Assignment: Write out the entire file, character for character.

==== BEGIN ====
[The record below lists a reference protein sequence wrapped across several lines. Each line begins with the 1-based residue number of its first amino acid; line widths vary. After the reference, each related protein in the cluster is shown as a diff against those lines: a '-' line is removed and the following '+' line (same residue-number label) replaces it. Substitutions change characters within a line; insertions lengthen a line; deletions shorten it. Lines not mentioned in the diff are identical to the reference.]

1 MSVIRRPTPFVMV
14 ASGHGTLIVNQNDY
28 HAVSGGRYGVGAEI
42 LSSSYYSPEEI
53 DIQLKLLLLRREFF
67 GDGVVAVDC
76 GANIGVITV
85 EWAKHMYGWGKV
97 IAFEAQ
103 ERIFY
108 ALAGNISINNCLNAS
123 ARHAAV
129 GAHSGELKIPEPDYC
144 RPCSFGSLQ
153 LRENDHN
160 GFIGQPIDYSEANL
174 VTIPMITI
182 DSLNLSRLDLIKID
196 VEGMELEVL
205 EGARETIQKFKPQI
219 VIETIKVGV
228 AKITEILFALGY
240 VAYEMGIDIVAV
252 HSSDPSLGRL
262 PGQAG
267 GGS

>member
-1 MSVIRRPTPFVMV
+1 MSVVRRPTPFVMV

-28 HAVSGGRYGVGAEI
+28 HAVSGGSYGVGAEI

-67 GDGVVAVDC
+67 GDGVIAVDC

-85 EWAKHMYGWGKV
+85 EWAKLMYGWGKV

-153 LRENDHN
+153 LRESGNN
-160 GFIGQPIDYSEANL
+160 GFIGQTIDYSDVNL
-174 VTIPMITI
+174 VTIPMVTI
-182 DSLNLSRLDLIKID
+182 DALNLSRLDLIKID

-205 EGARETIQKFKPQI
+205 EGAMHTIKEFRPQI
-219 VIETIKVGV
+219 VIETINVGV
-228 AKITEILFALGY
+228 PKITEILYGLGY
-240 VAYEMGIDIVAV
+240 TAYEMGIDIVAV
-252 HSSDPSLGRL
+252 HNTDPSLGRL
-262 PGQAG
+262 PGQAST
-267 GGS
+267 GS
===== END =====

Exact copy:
[The record below lists a reference protein sequence wrapped across several lines. Each line begins with the 1-based residue number of its first amino acid; line widths vary. After the reference, each related protein in the cluster is shown as a diff against those lines: a '-' line is removed and the following '+' line (same residue-number label) replaces it. Substitutions change characters within a line; insertions lengthen a line; deletions shorten it. Lines not mentioned in the diff are identical to the reference.]

1 MSVIRRPTPFVMV
14 ASGHGTLIVNQNDY
28 HAVSGGRYGVGAEI
42 LSSSYYSPEEI
53 DIQLKLLLLRREFF
67 GDGVVAVDC
76 GANIGVITV
85 EWAKHMYGWGKV
97 IAFEAQ
103 ERIFY
108 ALAGNISINNCLNAS
123 ARHAAV
129 GAHSGELKIPEPDYC
144 RPCSFGSLQ
153 LRENDHN
160 GFIGQPIDYSEANL
174 VTIPMITI
182 DSLNLSRLDLIKID
196 VEGMELEVL
205 EGARETIQKFKPQI
219 VIETIKVGV
228 AKITEILFALGY
240 VAYEMGIDIVAV
252 HSSDPSLGRL
262 PGQAG
267 GGS

>member
-1 MSVIRRPTPFVMV
+1 MSVVRRPTPFVMV

-28 HAVSGGRYGVGAEI
+28 HAVSGGSYGVGAEI

-67 GDGVVAVDC
+67 GDGVIAVDC

-85 EWAKHMYGWGKV
+85 EWAKLMYGWGKV

-153 LRENDHN
+153 LRESGNN
-160 GFIGQPIDYSEANL
+160 GFIGQTIDYSDVNL
-174 VTIPMITI
+174 VTIPMVTI
-182 DSLNLSRLDLIKID
+182 DALNLSRLDLIKID

-205 EGARETIQKFKPQI
+205 EGAMHTIKEFRPQI
-219 VIETIKVGV
+219 VIETINVGV
-228 AKITEILFALGY
+228 PKITEILYGLGY
-240 VAYEMGIDIVAV
+240 TAYEMGIDIVAV
-252 HSSDPSLGRL
+252 HNTDPSLGRL
-262 PGQAG
+262 PGQAST
-267 GGS
+267 GS